The official start to winter is still weeks away, but Mother Nature was ready to bring on the season's first nor'easter, which wasted no time intensifying into a bomb cyclone. The storm packed strong winds up to 105 mph in high elevations and dumped more than a foot of snow in some areas, sparking hundreds of thousands of power outages.
Forecasters warned this storm had the potential to go through the process that meteorologists call bombogenesis, and they were right.
Bombogenesis, or rapid strengthening, occurs when the central barometric pressure of a storm plummets by 0.71 of an inch of mercury (24 millibars) within 24 hours. When a storm undergoes this level of intensification, it is referred to as a bomb cyclone.
"This rapid deepening of low pressure is called 'bombogenesis' and is what we call a bomb cyclone. In this case, this storm dropped from 29.88 inches (1012 mb) over eastern Kentucky at 3 p.m. Friday to 29.06 inches (984 mb) at 3 p.m. Saturday near Nantucket, Massachusetts, making it a bomb cyclone," AccuWeather Meteorologist Matt Benz said.
The pressure crash of 0.82 of an inch (28 mb) was well within the criteria for bombogenesis.
The rapidly intensifying nor'easter prompted winter storm warnings across much of New England and some of the first blizzard conditions of the season, leading to a slew of power outages and road closures across the region.
"This storm exploded in strength as energy moving through the northern and southern branches of the jet stream came together across New England," Benz said.
The storm that brought heavy snow to parts of the southern Plains at midweek re-energized along the Eastern Seaboard and tracked just off the coast of the northeastern United States into Saturday night, putting central and northern New England in the path of the heaviest snow. A storm track just offshore allowed for the storm to undergo significant strengthening, which added to the intensity of impacts across New England.
As the storm began to strengthen, drenching rain and thunderstorms broke out across the Southeast states and mid-Atlantic region on Friday night. By noon on Saturday, rain started in Greater Boston, while some nearby areas started to see snowflakes.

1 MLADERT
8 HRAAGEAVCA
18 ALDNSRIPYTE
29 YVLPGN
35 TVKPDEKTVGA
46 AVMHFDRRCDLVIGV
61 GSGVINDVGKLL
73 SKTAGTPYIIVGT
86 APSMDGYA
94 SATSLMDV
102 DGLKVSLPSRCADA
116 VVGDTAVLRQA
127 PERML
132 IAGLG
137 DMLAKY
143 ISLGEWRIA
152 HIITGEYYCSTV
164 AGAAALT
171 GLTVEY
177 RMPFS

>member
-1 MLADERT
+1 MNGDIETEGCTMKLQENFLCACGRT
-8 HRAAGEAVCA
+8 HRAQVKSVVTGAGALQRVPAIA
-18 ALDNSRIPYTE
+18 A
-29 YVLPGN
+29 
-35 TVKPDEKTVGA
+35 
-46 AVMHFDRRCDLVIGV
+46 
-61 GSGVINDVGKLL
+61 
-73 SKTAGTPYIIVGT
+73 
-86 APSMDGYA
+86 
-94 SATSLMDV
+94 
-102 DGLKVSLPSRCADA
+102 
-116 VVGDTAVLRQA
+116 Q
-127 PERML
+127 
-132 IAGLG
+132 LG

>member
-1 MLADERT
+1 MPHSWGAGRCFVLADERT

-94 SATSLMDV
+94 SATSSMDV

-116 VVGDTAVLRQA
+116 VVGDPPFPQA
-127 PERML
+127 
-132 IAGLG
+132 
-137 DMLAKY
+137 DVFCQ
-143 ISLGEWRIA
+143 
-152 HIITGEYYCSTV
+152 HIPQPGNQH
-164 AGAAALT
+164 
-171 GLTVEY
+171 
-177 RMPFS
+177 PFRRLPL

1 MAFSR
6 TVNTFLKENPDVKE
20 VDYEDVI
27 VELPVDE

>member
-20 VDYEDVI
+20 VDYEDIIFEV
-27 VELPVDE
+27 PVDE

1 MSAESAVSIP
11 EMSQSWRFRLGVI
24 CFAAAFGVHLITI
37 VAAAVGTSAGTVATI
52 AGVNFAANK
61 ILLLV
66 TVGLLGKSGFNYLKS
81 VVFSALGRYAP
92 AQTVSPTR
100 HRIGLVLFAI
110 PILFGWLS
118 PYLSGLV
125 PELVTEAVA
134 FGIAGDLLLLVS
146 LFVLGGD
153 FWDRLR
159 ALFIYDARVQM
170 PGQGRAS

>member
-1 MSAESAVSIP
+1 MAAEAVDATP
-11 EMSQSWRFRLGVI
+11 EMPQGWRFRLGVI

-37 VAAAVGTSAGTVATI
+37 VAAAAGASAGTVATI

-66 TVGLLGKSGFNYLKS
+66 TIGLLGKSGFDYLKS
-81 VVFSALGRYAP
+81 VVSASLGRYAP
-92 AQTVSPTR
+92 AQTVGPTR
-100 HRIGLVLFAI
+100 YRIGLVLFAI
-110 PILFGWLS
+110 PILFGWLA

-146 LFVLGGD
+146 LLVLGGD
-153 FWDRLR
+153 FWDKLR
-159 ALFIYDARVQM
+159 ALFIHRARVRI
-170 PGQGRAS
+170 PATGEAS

Road conditions continued to deteriorate across Massachusetts on Saturday as rain started to turn to freezing rain and snow.
Road conditions quickly deteriorating in Palmer, Massachusetts on Saturday afternoon. (Image via MassDOT)
Massachusetts State Police placed a speed restriction on I-90 at or below 40 mph between mile markers 55 and 84, through Ludlow and Charlton, shortly before noon on Saturday. Shortly after the speed restriction, there was a crash on I-90 in Millbury by exit 10A which prompted the closure of two westbound left lanes.
By 3 p.m. on Saturday, all highway districts in the state were in snow and ice operations and there were over 1,800 pieces of equipment at work on the roads.
Near whiteout conditions on the Massachusetts Turnpike near Warren, Massachusetts, on Saturday afternoon. (Image via MassDOT)
Those who stayed off the dangerous roads were most likely faced with power outages. As the storm kicked off on Saturday afternoon, Massachusetts power outages quickly mounted past 26,000 by the evening.
In Maine, outages topped 210,000 and New Hampshire reached over 60,000 outages by early Sunday morning.
Hefty snowfall totals past one foot are the culprit behind the high power outage numbers. Paxton, Massachusetts accumulated 12.5 inches of snow by Sunday morning. Wolfeboro, New Hampshire, reached double digits with 11.5 inches of snow. Wales, Massachusetts followed closely behind with 11 inches of snow.
By noon on Sunday, Mount Washington, New Hampshire, recorded 17.9 inches of snow on Sunday while Randolph, New Hampshire, passed a foot of snow with 14.4 inches.
"As cold air poured into the north side of this storm, heavy rain gave way to heavy snowfall across portions of New England snow focused from Worcester County where 12.5 inches of snow fell in Paxton to Carabassett Valley, Maine, where 18 inches of heavy snow dumped," Benz said.
Within this bomb cyclone, winds were powerful enough along the coast in New England and on eastern Long Island, New York, to break tree limbs, knock over poorly rooted trees, leading to sporadic power outages and causing minor property damage.
"The bomb cyclone led to powerful winds across much of the Northeast which caused extensive tree damage across eastern Massachusetts. A peak wind gust of 68 mph was recorded in Dennis, Massachusetts, Saturday evening as the storm was near peak intensity just offshore," Benz said.
In Cranberry Isles, Maine, wind gusts peaked at 70 mph by Sunday morning. Mount Washington, New Hampshire, which has an elevation of 6,288 feet above sea level, reported a peak wind gust of 105 mph.
Looking ahead, blustery conditions will prevail in the mid-Atlantic, and winds are likely to still howl across New England as the snow exits northern Maine, New Brunswick and eastern Quebec.
Chilly conditions are forecast to linger through early week from the Great Lakes to a large part of the Atlantic coast in the wake of the storm, and that may set the stage for a round of winterlike conditions in areas farther to the south.
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